Pew: 26% of U.S. adults get their information from YouTube

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YouTube has become a major news source for people in the United States as independent and traditional media sources attract large audiences on the video sharing website. However, the growing influence of Google’s video platform also increases concerns about the fight against rampant disinformation and harassment.

In a study published by the Pew Research Center today, 26% of adults in the United States said they now get their messages from YouTube. This includes 23% through videos posted by news organizations and 23% through independent YouTube channels. The researchers interviewed 12,638 U.S. adults for the report.

“The study finds a news landscape on YouTube where mainstream news organizations and independent news creators thrive side by side – and where mainstream news organizations no longer have full control over the news Americans watch,” the authors wrote.

The report defines “outside news organizations” as both traditional media outlets like the New York Times and digital native outlets like BuzzFeed. Independent channels can include celebrities like John Oliver alongside “YouTubers,” the 30% who built their following almost entirely on the platform.

While the report paints a picture of a thriving news ecosystem, it also notes some worrying differences between traditional and independent sources. Independent channels, for example, are based more on personalities than on a broader news organization. And those independent channels are far more likely to focus on conspiracy theories on topics like anti-vaccine issues or Jeffrey Epstein’s death.

The report analyzed 3,000 videos posted by the Top 100 YouTube News Channels in November and December 2019 and found that 4% contained conspiracy theories. Among independent broadcasters, 14% of videos were mostly devoted to conspiracy theories, and up to 21% mentioned them. Only 2% of videos from traditional news organizations mentioned conspiracy theories.

“Coverage of conspiracy theories has focused almost entirely on videos from independent channels and virtually not on videos produced by channels affiliated with news organizations,” the study said.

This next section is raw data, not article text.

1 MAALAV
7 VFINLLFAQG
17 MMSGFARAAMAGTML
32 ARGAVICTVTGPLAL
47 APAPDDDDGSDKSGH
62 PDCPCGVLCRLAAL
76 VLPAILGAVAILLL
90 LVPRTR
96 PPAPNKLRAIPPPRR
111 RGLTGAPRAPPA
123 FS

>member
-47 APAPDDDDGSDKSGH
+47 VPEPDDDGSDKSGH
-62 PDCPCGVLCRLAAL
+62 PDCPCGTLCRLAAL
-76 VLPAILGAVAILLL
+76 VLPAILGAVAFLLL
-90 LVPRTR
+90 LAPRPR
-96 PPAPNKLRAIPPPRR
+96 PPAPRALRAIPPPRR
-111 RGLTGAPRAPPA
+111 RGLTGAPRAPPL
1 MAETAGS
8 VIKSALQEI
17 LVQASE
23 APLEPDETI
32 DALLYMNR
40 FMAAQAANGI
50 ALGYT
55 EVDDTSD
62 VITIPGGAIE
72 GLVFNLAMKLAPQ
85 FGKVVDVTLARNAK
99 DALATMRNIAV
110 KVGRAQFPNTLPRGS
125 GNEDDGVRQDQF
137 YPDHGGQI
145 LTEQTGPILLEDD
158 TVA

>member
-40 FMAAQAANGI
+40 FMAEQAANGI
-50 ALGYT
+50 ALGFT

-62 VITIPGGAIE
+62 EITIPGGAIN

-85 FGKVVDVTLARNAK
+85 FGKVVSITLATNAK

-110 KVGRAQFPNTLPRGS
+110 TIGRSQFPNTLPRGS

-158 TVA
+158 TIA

In addition, 37% of videos from independent channels tended to look at their subjects through a negative lens, compared with just 17% from news organizations. Perhaps unsurprisingly, this negativity generates more views, which has made this subset of independent channels particularly problematic for YouTube. In June, YouTube had banned the channels of the white supremacists Stefan Molyneux, Richard Spencer and David Duke, who were among the top news sites when the study was carried out.

YouTube has attempted to tackle problematic content for the past few years by removing channels that violate its guidelines. The company used a mix of human and AI-powered content moderation to attack the problem. However, critics are calling for more measures.

Divided attitudes towards YouTube reflect the political divide seen on other social platforms. The study found that Republicans and Republican independents tend to view censorship and political issues on YouTube as bigger issues than Democrats.

Still, these controversies do not seem to affect the attitudes of the average viewer. Less than 30% felt they had “big” problems with the messages they received from the website. Even fewer people cited harassment or lack of courtesy as a concern. Instead, YouTube viewers saw access to “outside the mainstream” sources and the variety of opinions available as major assets.

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